chimps groom?" There are at least two reasons for this.
One, is that grooming serves to rid the chimps of parasites,
and it is difficult for them, or anyone, to pick small
bugs off parts of your body that you cannot see, making
grooming by others very practical. But grooming also
plays a social role. Grooming is a way of communicating,
making friends, firming up social relations, and making
up after fights. Chimpanzees are a very social species,
and grooming is one technique in which they relate socially.
As to why they put their hands up in the air, your guess
is as good as mine. Although all chimpanzee groups groom,
only a few put their hands up in the air while they
do so. This suggests that this form of grooming is not
something that is "in the genes," but rather is a tradition
that was developed in some groups but not others and
is passed along to juveniles in the troop. You can think
of this as similar to different forms of greetings among
humans. In Japan, for example, a bow is appropriate,
while in the West we shake hands. Bowing versus hand
shaking reflects differences in culture, and similar
claims have been made for chimpanzees.
the lab environments where your chimps live appropriate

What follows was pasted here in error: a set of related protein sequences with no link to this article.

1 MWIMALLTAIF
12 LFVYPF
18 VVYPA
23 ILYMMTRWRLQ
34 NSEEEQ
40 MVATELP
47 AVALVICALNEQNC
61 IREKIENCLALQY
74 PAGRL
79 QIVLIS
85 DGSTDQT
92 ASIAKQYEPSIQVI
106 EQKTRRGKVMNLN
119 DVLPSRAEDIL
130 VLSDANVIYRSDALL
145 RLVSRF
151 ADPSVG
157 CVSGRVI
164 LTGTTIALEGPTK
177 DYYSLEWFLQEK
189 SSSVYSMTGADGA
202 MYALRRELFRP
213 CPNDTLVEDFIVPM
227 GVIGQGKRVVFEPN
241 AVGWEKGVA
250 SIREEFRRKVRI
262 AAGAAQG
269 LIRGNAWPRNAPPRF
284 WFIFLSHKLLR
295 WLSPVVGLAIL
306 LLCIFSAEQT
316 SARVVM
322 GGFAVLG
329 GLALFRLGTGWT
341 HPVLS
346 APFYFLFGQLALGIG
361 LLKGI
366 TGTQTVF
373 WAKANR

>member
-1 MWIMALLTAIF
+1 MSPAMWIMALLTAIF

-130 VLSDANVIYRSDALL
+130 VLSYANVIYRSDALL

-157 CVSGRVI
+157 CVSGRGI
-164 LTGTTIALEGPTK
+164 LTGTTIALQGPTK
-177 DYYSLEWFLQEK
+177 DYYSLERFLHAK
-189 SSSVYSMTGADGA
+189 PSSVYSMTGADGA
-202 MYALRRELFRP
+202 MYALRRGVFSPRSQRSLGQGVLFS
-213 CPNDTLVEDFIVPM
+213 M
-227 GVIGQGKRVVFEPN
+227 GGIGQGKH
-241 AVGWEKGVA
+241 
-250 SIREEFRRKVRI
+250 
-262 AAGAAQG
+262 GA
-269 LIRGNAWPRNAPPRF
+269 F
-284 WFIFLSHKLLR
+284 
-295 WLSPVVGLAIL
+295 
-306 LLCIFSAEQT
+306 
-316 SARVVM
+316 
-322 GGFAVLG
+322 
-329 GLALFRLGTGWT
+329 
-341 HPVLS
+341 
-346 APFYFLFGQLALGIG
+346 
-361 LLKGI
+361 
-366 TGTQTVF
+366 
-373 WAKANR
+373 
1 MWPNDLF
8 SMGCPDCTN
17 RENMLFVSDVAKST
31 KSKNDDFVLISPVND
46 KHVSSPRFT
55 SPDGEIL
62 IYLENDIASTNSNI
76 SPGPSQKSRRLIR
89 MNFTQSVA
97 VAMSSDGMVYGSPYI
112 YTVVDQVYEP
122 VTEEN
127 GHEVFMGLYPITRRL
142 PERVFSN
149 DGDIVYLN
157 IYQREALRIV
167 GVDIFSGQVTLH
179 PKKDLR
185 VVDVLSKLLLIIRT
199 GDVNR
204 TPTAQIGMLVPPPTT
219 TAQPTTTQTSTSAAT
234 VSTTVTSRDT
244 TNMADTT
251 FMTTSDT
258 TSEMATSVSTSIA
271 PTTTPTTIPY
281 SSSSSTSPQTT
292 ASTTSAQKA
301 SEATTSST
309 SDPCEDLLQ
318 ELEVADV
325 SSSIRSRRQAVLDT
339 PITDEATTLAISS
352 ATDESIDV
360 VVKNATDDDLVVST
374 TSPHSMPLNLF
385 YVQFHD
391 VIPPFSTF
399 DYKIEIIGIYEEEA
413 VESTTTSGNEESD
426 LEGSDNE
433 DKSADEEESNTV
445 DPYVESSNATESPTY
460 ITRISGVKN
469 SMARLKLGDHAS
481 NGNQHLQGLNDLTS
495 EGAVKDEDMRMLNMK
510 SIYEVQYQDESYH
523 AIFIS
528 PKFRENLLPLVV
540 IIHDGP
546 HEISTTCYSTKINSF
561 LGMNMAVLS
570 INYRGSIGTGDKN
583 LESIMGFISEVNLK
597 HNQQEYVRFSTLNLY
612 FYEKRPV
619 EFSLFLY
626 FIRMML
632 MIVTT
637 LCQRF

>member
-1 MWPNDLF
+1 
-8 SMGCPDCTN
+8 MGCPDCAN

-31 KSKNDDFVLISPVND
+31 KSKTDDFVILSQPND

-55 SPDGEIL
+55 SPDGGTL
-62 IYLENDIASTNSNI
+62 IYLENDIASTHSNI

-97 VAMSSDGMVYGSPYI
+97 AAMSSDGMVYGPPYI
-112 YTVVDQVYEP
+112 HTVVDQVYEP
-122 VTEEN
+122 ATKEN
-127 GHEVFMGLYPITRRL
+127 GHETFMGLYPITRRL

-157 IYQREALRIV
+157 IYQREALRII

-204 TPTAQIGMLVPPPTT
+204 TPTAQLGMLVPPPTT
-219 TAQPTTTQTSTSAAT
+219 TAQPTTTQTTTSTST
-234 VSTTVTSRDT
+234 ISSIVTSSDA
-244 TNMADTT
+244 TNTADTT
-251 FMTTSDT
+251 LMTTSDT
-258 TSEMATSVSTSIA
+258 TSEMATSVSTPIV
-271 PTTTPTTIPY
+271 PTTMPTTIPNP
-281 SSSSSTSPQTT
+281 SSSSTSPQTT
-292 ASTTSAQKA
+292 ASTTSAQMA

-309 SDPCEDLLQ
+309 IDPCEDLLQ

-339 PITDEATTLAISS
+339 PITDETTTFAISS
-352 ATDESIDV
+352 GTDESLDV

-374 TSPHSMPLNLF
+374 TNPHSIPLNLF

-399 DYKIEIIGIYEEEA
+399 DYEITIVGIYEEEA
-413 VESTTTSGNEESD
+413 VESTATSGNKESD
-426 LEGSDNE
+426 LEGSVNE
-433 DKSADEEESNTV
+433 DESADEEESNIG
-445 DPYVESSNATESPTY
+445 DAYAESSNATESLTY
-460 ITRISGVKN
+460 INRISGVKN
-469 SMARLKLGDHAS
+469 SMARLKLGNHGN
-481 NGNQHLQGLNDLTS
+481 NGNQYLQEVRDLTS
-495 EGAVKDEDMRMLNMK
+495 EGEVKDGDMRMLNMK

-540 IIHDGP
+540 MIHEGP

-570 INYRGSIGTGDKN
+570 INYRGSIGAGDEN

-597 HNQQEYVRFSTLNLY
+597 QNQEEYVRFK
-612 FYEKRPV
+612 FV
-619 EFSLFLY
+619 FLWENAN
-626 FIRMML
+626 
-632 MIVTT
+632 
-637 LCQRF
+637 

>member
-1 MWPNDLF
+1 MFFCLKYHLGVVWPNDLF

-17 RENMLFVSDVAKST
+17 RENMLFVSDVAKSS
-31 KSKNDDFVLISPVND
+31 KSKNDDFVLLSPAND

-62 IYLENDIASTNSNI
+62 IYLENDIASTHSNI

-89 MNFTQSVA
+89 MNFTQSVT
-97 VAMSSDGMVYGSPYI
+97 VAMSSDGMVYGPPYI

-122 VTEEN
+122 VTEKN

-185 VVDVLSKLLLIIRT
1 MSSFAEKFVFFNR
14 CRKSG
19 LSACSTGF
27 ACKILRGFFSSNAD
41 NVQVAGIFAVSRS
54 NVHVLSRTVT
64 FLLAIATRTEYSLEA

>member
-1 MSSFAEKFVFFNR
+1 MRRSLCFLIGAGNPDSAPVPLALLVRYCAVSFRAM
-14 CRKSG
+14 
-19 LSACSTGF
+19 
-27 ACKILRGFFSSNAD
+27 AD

for their needs? Some of the labs such as Alamogordo,
NM, Coulston labs are hellholes for chimps. What can
We certainly believe that no captive environment for
chimpanzees can compare to their natural environment
in the wild. Because the species is best adapted to
the ecological and social conditions under which it
evolved, highly artificial environments, such as laboratories
or poor zoological housing, can lead to a variety of
heartrending abnormal behaviors. Fortunately, most zoos,
and even today's labs, recognize the psychological complexity
of chimpanzees, and are committed to making sure that
their lives are as enriching as possible under the unavoidable
circumstances of captivity. Most modern facilities,
for instance, house chimpanzees together rather than
alone, and provide their charges with materials and
artifacts, structural supports, and vegetation - things
that are critical for apes' contentedness. At the Center
for Orangutan and Chimpanzee Conservation, our first
priority is the psychological and physical wellbeing
of our animals - research is only our secondary concern.
After all, psychological testing on impoverished animals
can lead to findings that do not necessarily reflect
the species in general. For more information on chimpanzee
sanctuaries in the US, or how you can help apes in need,
visit our web site at www.prime-apes.org.